There’s no telling how long it’ll take to make one. Maybe a week? They start as depositories for extra fabric and wait near active sewing machines for scraps.
The dog beds are made up of the remainders of fabric, like leftover pie dough turned into a cinnamon roll.
Prolific sewers make prolific dog beds, including members of the Sewing N More club in The Villages, who then donate the dog beds to area animal shelters when they accumulate enough to justify the trip.
Sewing N More club founder Lois Rose donated 25 beds to Humane Society of Lake County on Thursday — the club’s latest delivery on the club’s schedule of alternating shelters.
And Rose already has close to nearly two dozen ready to go to the next shelter in a couple of weeks.
“We chose shelters that really wanted the kind that we are making,” said the Village Santo Domingo resident. “The shelters really appreciate what we give them.”
Because she’s so active at her sewing machine, the dog beds get made quickly.
For the past four years, Sewing N More has donated the finished dog beds to Humane Society of Lake County, Marion County Animal Services, and the South Lake Animal League on a rotating schedule. Each shelter gets about 25 dog beds every three months.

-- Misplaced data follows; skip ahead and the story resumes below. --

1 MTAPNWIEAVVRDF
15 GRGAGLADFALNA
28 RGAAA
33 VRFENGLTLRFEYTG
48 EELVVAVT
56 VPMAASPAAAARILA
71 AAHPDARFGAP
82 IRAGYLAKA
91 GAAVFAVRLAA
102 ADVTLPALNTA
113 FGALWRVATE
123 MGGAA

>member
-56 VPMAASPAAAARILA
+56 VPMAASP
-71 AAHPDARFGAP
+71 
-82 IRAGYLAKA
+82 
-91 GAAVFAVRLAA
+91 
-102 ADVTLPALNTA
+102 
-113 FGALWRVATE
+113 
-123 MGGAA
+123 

Neither the club nor the shelters expect the dog beds to last long. They’re made of cotton and the dogs will tear them apart.
But they do offer something for the dogs to lie on that isn’t the concrete, said Pat Pipa, of the Village of Briar Meadow. She takes over for Rose when Rose can’t make a meeting.
With the dog beds in mind, Rose regularly sifts through boxes of fabric that have been donated to her. First, she sorts through the material to find squares large enough to be cut up into squares for a quilt. If they’re otherwise too small, the pieces are fated to the dog bed.
All of the members of Sewing N More have an unfinished dog bed at home, ready to be stuffed full and destined for a shelter, Rose said.
Sewing N More regularly donates items to various charities, such as Florida Sheriffs Youth Ranches, which serves to improve the life of at-risk children.
After a long history of sewing items for family members, Pipa said sewers are fortunate to direct their passion and energy toward charity, where recipients are just as appreciative.
“It’s so important to give to these organizations when they can’t afford to do some of the things,” she said.
Read this story and many others in Thursday’s edition of the Daily Sun.